His tactics have been used in a much more sophisticated fashion in the past decade.

        Some men see things as they are and ask why. I dream of things that never were and ask why not?

        by RFK Lives on Sun Jan 26, 2014 at 01:09:56 PM PST

        [ Parent ]

      •  The U.S. IS exceptional in claiming jurisdiction (3+ / 0-)
        Recommended by:
        Catrina, Ginny in CO, Catesby

        over crimes (under its law) committed anywhere in the world.  Just what gives the U.S. any jurisdiction over what Assange (an Australian citizen operating abroad) has done?  Why is it a crime for a foreign national to reveal outside the U.S. information that is classified under U.S. law?

        The influence of the [executive] has increased, is increasing, and ought to be diminished.

        by lysias on Sun Jan 26, 2014 at 03:25:18 PM PST

        [ Parent ]

        •  Well, the first thing you do (0+ / 0-)

          is define it as a "war."  Presto, insta-jurisdiction.  That whole "crime" and "investigating" and "police work" think is for sissies, UN types and Europeans, especially French people.  But with war.... aaaah!  Now yer talkin'.  Now we can get something done.  And any poor innocents who get in the way are just collateral damage.  Regrettable, but necessary.  (And remember: We have always been at war with Al Qaeda.)  And the world is the battlefield.  From Afghanistan to Berlin to your cell phone and Google account.  They have to do it to Keep Us Safe.

          "A standing military force, with an overgrown Executive will not long be safe companions to liberty. The means of defence agst. foreign danger, have been always the instruments of tyranny at home." - James Madison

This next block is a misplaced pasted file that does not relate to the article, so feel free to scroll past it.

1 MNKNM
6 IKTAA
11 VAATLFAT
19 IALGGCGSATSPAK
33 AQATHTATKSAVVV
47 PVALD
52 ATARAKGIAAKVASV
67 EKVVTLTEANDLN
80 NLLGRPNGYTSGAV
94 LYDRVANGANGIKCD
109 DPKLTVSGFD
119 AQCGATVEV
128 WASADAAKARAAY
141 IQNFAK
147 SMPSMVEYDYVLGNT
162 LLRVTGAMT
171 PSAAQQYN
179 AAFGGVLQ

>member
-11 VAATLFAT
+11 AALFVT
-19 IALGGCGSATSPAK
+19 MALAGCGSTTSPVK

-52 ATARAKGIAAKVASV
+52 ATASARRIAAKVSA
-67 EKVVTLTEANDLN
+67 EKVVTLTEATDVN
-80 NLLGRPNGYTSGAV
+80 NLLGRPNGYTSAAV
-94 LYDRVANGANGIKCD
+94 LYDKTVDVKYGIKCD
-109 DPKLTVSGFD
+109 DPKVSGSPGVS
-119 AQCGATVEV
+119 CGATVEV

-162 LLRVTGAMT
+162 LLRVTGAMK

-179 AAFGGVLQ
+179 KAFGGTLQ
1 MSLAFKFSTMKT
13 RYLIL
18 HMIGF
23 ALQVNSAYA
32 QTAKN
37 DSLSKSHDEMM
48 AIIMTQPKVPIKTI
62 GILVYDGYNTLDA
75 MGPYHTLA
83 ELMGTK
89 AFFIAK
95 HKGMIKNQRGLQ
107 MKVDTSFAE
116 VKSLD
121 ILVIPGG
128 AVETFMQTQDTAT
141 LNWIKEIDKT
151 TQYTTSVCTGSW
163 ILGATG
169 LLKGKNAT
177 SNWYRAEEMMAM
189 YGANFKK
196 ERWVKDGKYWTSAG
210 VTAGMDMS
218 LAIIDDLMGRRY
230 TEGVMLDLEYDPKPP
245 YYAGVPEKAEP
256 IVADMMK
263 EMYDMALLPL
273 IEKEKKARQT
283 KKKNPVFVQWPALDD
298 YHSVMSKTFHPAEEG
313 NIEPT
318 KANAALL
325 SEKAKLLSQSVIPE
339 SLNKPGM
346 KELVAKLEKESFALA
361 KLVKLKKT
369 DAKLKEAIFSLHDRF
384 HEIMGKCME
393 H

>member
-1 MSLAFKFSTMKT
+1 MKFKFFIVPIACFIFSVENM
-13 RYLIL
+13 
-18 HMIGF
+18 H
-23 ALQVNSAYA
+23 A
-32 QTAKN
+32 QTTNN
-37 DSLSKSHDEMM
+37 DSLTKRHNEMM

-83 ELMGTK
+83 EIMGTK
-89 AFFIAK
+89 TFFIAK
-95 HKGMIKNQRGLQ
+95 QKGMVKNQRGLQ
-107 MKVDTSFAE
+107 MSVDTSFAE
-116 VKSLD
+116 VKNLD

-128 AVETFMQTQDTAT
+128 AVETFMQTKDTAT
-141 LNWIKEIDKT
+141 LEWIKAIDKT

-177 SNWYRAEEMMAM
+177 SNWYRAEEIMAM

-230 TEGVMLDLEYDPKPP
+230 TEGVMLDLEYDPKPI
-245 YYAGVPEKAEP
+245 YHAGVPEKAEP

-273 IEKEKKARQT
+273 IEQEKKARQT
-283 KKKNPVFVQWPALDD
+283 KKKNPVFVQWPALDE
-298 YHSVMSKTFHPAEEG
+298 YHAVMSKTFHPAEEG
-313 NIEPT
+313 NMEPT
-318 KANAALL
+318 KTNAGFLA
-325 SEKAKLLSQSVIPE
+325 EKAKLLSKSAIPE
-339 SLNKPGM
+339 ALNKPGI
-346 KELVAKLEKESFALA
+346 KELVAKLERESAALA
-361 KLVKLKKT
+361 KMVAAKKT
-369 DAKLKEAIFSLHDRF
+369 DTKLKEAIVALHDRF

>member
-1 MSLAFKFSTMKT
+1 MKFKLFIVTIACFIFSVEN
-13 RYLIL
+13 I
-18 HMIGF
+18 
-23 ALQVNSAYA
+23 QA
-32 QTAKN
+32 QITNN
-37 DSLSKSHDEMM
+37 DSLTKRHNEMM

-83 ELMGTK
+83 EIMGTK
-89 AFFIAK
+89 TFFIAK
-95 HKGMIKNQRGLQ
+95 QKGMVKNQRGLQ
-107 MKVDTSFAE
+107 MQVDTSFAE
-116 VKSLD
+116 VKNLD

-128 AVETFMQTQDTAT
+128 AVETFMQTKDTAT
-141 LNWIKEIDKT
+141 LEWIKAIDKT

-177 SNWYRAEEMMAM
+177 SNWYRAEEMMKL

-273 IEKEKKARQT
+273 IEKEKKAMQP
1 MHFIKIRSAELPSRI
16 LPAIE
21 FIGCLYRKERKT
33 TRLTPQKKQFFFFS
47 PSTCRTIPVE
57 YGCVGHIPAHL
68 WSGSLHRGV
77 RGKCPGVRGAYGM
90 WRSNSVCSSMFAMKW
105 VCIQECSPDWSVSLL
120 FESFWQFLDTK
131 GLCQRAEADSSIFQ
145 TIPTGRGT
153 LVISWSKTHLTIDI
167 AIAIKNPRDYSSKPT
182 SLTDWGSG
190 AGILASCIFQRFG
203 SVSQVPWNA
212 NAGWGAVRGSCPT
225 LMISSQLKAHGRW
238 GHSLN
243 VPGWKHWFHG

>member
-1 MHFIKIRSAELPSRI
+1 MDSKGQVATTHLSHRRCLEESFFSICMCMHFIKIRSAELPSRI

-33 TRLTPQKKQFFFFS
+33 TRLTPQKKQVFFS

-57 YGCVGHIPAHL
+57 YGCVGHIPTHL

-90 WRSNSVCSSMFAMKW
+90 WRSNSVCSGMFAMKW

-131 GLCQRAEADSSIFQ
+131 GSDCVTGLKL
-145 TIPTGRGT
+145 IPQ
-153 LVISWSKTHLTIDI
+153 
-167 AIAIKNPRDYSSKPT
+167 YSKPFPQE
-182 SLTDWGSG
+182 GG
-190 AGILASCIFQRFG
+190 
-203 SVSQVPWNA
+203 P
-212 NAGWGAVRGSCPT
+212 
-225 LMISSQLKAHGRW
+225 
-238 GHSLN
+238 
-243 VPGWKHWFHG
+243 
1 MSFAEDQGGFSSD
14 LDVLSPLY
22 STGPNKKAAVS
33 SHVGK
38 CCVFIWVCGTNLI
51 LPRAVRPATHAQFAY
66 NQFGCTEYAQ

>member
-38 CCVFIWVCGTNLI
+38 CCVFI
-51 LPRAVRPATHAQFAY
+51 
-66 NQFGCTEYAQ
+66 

by gharlane on Mon Jan 27, 2014 at 10:19:43 PM PST

          [ Parent ]

        •  That's not correct. (0+ / 0-)

          All nations claim jurisdiction over crimes committed across international borders even if the person was physically outside the country and was not a US citizen. How do you think, for example, international hacking incidents are prosecuted? "Oh, we can't get him, he's a Canadian!"?

          It's however worth noting that while it's a general international standard that crimes committed across international boundaries are treated as if the person committing them is located in the nation where the crime occurred (regardless of their actual physical location), that doesn't mean that they'll necessarily be extradited if charged. Some nations have no extradition treaties, some have them but enforce them poorly, and some carve out exceptions (for example, Sweden doesn't allow extradition for intelligence or military crimes, while the UK does).